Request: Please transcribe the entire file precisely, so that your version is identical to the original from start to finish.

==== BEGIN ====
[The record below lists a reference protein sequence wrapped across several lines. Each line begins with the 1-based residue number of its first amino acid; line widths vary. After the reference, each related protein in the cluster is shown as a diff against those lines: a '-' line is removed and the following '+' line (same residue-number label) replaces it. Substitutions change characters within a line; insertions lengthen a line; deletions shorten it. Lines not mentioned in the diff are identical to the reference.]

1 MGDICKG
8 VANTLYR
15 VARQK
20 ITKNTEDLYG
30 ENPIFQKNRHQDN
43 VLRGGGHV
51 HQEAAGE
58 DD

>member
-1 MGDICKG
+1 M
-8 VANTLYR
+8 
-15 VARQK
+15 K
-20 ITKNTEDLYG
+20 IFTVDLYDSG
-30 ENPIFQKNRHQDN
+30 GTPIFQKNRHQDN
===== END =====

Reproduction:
[The record below lists a reference protein sequence wrapped across several lines. Each line begins with the 1-based residue number of its first amino acid; line widths vary. After the reference, each related protein in the cluster is shown as a diff against those lines: a '-' line is removed and the following '+' line (same residue-number label) replaces it. Substitutions change characters within a line; insertions lengthen a line; deletions shorten it. Lines not mentioned in the diff are identical to the reference.]

1 MGDICKG
8 VANTLYR
15 VARQK
20 ITKNTEDLYG
30 ENPIFQKNRHQDN
43 VLRGGGHV
51 HQEAAGE
58 DD

>member
-1 MGDICKG
+1 M
-8 VANTLYR
+8 
-15 VARQK
+15 K
-20 ITKNTEDLYG
+20 IFTVDLYDSG
-30 ENPIFQKNRHQDN
+30 GTPIFQKNRHQDN